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Article
December 23, 1916

EXPERIMENTAL SCURVY PRODUCED IN GUINEA-PIGS BY MILK AND MILK PRODUCTS

Author Affiliations

Associate in Experimental Medicine, University of Illinois, College of Medicine; CHICAGO

From the Department of Experimental Medicine, University of Illinois, College of Medicine, and the Pathological Laboratory of St. Luke's Hospital.

JAMA. 1916;LXVII(26):1931-1935. doi:10.1001/jama.1916.02590260047015
Abstract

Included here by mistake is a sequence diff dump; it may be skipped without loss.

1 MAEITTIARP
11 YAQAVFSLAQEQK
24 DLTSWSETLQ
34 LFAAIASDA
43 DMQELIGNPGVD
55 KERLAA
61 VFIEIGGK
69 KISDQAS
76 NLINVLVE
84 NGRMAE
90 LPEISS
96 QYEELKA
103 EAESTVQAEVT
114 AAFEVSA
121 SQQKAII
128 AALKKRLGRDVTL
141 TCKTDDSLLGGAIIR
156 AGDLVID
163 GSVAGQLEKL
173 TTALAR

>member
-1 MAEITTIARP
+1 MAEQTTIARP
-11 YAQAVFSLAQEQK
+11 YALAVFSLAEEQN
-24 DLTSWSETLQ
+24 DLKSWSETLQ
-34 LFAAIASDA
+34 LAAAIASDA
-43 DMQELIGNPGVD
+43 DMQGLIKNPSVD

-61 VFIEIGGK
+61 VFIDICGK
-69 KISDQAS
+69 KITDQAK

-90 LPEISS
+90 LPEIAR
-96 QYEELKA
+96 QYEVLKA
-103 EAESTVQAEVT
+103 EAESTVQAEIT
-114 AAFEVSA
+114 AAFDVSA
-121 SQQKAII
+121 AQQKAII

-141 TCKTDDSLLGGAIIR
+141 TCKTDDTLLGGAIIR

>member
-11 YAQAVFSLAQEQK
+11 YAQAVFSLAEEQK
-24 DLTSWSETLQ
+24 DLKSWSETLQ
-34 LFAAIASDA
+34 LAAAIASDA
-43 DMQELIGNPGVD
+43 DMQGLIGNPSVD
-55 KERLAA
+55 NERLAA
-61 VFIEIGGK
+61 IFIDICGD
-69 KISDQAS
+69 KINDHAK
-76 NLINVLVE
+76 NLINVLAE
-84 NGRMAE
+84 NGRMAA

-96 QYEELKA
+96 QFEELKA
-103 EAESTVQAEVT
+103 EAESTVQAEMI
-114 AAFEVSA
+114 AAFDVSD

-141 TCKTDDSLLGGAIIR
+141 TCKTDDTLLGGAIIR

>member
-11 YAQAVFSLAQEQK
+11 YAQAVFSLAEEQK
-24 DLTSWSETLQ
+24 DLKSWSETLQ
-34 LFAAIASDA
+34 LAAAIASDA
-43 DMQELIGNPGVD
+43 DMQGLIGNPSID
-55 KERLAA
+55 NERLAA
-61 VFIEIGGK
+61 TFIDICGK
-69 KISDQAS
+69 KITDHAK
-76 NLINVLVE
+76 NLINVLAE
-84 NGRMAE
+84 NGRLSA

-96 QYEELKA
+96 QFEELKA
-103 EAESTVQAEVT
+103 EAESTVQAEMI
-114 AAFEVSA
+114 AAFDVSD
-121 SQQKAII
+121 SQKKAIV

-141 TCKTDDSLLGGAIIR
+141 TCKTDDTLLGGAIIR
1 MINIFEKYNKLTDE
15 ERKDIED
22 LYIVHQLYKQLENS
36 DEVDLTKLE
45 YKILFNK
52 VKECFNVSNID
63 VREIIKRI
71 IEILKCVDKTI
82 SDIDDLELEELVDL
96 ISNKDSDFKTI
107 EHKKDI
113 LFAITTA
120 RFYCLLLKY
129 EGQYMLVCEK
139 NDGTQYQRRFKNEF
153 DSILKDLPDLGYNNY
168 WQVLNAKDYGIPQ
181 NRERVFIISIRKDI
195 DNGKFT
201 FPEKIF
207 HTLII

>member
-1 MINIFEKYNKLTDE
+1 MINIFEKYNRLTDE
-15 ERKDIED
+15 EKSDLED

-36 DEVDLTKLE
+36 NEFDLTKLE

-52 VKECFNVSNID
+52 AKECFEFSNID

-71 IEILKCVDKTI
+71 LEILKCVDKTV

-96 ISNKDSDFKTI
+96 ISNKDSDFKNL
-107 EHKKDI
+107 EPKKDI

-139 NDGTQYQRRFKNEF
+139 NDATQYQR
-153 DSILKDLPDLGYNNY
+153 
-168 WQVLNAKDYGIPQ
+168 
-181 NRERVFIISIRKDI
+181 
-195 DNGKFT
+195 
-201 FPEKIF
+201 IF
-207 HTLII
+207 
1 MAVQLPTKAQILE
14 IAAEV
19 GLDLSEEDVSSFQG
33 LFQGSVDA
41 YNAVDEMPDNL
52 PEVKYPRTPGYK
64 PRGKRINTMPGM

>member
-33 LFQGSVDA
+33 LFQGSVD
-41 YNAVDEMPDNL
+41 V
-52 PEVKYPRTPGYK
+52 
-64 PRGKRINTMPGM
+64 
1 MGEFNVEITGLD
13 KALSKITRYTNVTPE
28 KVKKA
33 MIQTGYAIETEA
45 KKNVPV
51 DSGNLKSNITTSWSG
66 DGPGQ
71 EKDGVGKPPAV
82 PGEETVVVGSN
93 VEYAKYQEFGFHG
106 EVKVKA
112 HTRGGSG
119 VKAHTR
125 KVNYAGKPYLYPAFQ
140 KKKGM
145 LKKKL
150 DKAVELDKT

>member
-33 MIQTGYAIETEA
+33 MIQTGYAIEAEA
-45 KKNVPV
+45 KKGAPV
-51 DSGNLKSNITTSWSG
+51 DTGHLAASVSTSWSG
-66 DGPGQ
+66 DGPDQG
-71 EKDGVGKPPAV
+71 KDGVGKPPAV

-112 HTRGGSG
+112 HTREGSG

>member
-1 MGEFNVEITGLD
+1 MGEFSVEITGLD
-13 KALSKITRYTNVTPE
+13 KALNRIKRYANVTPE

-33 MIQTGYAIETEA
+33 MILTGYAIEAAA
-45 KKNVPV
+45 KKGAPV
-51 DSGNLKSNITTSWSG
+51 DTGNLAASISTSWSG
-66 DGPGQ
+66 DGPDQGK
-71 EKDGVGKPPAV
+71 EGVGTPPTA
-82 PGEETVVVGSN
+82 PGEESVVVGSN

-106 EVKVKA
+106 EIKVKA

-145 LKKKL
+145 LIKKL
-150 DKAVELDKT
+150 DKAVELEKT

Much has been written during the last few years concerning the value of the different constituents of the diet in the maintenance, growth and reproduction of animals. When animals such as white rats are fed a diet consisting of mixtures of pure proteins, carbohydrates, certain fats, and salt mixture of appropriate composition, growth fails to take place after a short time.1 Such a diet, although fulfilling all the energy and caloric requirements, is inadequate to maintain the normal growth of the rat. When such fats as butter fat,2 egg yolk fat,2 kidney fat,2 cod liver oil3 or beef fat3 are added or replace such inefficient fats as lard or olive oil, growth is stimulated. McCollum and his co-workers, and Mendel and Osborne have repeatedly demonstrated that butter fat contains something essential for growth in addition to what may be needed for maintenance. The nature

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